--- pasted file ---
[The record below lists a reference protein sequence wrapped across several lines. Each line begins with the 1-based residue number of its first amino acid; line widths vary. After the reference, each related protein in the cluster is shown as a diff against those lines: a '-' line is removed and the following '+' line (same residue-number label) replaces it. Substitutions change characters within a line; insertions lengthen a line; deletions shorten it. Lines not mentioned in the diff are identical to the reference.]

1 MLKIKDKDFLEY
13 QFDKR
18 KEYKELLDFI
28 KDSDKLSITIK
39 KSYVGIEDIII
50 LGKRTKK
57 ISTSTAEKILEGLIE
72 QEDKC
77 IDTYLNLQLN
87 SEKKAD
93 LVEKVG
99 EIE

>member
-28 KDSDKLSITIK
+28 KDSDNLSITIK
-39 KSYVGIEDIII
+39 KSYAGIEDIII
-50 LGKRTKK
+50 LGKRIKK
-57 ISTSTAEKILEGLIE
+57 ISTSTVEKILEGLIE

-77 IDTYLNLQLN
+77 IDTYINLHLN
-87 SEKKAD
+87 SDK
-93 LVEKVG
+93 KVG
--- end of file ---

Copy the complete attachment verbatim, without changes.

[The record below lists a reference protein sequence wrapped across several lines. Each line begins with the 1-based residue number of its first amino acid; line widths vary. After the reference, each related protein in the cluster is shown as a diff against those lines: a '-' line is removed and the following '+' line (same residue-number label) replaces it. Substitutions change characters within a line; insertions lengthen a line; deletions shorten it. Lines not mentioned in the diff are identical to the reference.]

1 MLKIKDKDFLEY
13 QFDKR
18 KEYKELLDFI
28 KDSDKLSITIK
39 KSYVGIEDIII
50 LGKRTKK
57 ISTSTAEKILEGLIE
72 QEDKC
77 IDTYLNLQLN
87 SEKKAD
93 LVEKVG
99 EIE

>member
-28 KDSDKLSITIK
+28 KDSDNLSITIK
-39 KSYVGIEDIII
+39 KSYAGIEDIII
-50 LGKRTKK
+50 LGKRIKK
-57 ISTSTAEKILEGLIE
+57 ISTSTVEKILEGLIE

-77 IDTYLNLQLN
+77 IDTYINLHLN
-87 SEKKAD
+87 SDK
-93 LVEKVG
+93 KVG